With the iPad coming out in a few weeks, I guess many of you guys are doing some huge spring cleaning at your iTunes installation to cut down the garbage and assure that when the new kid will be in town, everything will be settled for a warm and polished welcome. You’d better do so, but I think this is all wrong.
iTunes is obsolete,and so is the concept to use iTunes as a centralized hub for music, videos, photos, settings, backups, calendars – basically, everything. Think about it: all the stuff you have on your iPhone was either created on the iPhone itself or synced via iTunes. You can’t transfer information from your computer to the iPhone without iTunes. And thus I think Apple has been very lazy in these past years, not willing to update iTunes or finding another solution for our needs.
The problem is, when the first iPod came out it seemed pretty clear back then that the best solution to sync music was iTunes. And so they went for it, people loved it and iTunes became music. Your iTunes library is your music. The iPod had an enormous success also because of its simple sync process, there’s no doubt about it. But fast forwarding 10 years, does the same process still work?
I say no. Things are different now, we have iPods, iPhones and iPod Touches, soon we’ll have the iPad, which will hopefully revolutionize mobile computing. But you know, it’s not that we’re still carrying around only music. We carry around a lot of stuff actually: photos, videos, documents, passwords, entire databases full of information. By installing apps on our devices, we carry around our lives.But still, we’re bounded to iTunes as the only software that can connect our iPhone (or whatever device you own) to the files and data we have on our computers. If it was Microsoft, you’d say it’s lame – but being Apple the problem, people seem to ignore it. It’s a huge problem. As the word says, iTunes is for music. It’s not called iData, iApps or iComputer – it’s iTunes and it’s meant for playing music. I can accept videos if you really insist on this. But ultimately, iTunes wasn’t meant for all the other stuff we put on our iPhone. To me, it seems like Apple relaxed and went for a “we have iTunes up and running, let’s deploy everything on that” philosophy, not thinking about the fact that they’ve been deploying stuff on iTunes since the first generation iPod came out.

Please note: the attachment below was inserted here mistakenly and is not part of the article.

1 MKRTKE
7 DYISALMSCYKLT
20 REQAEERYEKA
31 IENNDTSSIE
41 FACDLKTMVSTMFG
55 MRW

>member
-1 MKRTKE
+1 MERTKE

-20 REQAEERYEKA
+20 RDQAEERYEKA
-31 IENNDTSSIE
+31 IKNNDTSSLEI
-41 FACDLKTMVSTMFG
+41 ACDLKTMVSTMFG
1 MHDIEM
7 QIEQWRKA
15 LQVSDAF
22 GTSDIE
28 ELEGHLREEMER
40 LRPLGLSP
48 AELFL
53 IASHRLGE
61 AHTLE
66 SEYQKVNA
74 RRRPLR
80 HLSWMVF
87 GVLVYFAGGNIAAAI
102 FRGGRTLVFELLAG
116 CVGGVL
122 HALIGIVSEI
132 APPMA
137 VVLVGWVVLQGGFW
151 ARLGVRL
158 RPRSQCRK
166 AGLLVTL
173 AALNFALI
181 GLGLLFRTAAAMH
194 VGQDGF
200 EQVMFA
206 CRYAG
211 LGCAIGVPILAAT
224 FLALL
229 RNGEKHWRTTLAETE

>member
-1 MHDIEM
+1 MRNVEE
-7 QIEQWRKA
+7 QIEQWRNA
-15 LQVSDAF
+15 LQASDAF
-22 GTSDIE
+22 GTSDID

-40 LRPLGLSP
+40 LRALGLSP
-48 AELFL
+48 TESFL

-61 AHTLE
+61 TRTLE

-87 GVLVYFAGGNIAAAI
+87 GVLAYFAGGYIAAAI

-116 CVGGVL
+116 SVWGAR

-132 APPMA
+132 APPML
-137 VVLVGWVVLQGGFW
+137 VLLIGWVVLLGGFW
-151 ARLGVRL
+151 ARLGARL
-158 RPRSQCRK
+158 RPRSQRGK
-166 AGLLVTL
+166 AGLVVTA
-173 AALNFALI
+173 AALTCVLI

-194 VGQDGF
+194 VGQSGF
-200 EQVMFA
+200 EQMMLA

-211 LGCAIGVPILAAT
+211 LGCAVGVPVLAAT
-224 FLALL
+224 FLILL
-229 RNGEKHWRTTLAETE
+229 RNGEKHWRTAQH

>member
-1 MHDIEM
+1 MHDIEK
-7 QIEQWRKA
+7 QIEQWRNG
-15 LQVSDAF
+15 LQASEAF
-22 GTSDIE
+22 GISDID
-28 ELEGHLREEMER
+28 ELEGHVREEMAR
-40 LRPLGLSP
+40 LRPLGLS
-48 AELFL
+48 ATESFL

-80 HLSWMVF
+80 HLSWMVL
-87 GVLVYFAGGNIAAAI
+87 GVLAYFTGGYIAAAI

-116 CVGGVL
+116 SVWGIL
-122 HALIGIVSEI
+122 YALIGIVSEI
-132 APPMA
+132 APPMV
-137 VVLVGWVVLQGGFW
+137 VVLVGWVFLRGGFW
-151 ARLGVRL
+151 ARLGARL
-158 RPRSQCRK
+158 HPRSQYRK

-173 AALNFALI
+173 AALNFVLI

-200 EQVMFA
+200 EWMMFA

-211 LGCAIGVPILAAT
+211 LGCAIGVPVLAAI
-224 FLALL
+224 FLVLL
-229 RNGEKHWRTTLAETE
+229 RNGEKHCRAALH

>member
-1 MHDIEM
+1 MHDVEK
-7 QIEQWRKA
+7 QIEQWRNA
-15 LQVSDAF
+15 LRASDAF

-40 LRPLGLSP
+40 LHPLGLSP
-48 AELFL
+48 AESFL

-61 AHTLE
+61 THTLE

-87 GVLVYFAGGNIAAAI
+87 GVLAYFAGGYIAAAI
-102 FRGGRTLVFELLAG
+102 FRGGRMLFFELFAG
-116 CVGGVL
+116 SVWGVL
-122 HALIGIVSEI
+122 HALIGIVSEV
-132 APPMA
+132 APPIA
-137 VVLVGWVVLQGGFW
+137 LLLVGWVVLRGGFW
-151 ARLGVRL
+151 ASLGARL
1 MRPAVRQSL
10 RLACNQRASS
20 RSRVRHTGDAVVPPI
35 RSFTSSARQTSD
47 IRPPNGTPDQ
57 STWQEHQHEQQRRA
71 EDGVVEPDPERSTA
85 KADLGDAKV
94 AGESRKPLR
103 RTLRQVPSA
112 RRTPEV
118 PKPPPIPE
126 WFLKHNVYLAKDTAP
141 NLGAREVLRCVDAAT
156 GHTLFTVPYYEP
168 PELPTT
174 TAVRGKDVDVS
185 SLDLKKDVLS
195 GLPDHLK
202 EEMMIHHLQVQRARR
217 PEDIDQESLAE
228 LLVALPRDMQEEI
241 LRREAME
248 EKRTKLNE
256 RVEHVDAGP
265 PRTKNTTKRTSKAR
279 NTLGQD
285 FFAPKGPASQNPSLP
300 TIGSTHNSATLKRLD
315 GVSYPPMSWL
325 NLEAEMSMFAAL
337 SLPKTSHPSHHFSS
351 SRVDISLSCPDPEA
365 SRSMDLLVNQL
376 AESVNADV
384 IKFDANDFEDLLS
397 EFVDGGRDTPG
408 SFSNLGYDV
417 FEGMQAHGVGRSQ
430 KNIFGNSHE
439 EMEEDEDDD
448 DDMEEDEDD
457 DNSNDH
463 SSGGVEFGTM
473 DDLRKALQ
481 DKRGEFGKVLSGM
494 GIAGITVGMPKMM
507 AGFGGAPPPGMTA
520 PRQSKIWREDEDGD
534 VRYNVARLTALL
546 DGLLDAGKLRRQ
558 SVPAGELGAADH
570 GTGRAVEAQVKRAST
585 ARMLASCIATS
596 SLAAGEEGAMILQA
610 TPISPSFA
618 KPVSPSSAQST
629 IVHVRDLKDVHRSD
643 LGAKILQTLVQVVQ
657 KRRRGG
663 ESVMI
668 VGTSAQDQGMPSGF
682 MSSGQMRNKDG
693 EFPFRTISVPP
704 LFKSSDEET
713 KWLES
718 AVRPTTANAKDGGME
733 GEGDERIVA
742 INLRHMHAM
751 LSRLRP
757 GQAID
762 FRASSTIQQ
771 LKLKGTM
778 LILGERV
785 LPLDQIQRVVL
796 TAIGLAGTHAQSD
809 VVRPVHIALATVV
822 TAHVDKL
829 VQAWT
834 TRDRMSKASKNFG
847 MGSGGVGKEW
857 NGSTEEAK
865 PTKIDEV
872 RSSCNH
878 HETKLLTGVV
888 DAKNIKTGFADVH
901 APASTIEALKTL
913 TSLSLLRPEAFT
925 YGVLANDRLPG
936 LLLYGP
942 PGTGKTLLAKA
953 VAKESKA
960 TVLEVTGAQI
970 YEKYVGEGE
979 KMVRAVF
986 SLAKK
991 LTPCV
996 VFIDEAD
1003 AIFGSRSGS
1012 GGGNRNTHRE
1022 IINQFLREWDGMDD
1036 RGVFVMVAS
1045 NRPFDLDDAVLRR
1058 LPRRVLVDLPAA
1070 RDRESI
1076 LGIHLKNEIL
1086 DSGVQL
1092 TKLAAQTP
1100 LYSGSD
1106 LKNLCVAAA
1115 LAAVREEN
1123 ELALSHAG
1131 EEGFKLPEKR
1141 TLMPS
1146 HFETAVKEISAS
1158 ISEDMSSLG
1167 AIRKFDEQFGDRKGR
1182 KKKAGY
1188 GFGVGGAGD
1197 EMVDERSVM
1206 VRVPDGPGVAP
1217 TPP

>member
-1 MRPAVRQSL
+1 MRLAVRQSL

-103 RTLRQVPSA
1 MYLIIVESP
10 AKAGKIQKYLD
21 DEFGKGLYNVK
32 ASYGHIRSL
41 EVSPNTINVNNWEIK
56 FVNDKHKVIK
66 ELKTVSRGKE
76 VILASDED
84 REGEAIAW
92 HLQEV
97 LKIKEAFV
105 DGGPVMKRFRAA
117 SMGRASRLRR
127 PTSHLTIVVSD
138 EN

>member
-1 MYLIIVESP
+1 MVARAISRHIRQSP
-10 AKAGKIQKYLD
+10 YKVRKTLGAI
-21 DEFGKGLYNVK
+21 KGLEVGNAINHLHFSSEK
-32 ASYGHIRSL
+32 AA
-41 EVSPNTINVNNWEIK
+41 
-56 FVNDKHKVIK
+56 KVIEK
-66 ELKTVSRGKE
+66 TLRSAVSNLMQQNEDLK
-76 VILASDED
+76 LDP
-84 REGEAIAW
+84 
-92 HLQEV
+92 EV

Now, the iPad is coming out in a few weeks, and nothing new seems to be approaching. It’s very likely that we’ll keep on syncing apps and anything else via iTunes for the next 2 years. But there should be something better than this.
Let’s assume Apple releases a dedicated app for managing the synchronization of content between our computers, the cloud and the mobile devices. It can retrieve music, videos and podcasts from iTunes, the files on MobileMe and calendars from iCal. Apps are gone from iTunes: “Sync.app” is the one and only place for applications, and same applies for the App Store. Hence iTunes reverts to its original purpose, being your music organizer, powered by an online store. Moving the App Store to a dedicated app other than iTunes, could also help Apple is streamlining the whole store experience and perhaps redesign the whole thing which, truth be told, is cluttered. Sync app would also bring a better management for your installed applications, such as an advanced backups viewer or settings adjustments from your desktop. I can’t even imagine all the pros of having a standalone software for syncing the iPhone.
Having iTunes as the only solution for sync is surely great for non-skilled users, but are sure the opposite won’t work better? And if you believe iTunes is the way to go, then why not adding support for apps to iPhoto? Or put some links to the Store in Aperture?
By removing the iPad and the App Store from iTunes, Apple could have the chance to refine an experience which, sadly, is still desktop dependent. And if so, why not making it better and unique?
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